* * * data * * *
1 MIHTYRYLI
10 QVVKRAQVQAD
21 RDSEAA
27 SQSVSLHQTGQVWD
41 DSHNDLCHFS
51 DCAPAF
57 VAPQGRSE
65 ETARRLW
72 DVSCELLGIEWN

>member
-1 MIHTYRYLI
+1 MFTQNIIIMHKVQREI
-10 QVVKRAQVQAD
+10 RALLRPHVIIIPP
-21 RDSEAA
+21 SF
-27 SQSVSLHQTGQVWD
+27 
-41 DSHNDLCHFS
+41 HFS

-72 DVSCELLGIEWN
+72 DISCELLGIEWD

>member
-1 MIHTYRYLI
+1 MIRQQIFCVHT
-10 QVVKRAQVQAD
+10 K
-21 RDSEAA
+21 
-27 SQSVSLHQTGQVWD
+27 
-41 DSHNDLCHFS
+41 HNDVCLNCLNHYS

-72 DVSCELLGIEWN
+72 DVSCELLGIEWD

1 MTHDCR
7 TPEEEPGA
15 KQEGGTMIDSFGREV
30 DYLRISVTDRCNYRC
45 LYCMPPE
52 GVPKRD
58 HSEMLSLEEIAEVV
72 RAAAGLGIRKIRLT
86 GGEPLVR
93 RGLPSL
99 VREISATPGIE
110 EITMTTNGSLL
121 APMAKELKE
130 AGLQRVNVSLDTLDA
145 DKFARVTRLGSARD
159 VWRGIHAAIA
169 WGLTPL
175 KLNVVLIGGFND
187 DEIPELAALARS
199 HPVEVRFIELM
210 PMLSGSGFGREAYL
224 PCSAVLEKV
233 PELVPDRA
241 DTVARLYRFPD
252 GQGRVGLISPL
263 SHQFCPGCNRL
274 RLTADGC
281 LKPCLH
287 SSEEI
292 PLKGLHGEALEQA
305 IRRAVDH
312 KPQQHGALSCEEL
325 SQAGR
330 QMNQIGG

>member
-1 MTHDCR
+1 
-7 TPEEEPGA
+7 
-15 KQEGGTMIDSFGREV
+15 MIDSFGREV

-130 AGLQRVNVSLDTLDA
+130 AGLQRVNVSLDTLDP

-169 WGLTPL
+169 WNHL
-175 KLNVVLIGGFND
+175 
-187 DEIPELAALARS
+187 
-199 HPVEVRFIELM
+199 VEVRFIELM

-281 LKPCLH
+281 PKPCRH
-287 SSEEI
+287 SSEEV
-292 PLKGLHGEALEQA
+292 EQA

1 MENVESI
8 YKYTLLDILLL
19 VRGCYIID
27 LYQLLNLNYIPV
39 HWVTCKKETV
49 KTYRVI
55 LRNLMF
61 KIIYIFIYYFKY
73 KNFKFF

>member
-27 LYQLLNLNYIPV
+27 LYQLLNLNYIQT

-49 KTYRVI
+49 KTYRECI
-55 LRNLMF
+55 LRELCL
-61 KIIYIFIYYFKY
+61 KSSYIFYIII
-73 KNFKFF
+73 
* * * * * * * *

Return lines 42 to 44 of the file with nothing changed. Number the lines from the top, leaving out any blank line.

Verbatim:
58 HSEMLSLEEIAEVV
72 RAAAGLGIRKIRLT
86 GGEPLVR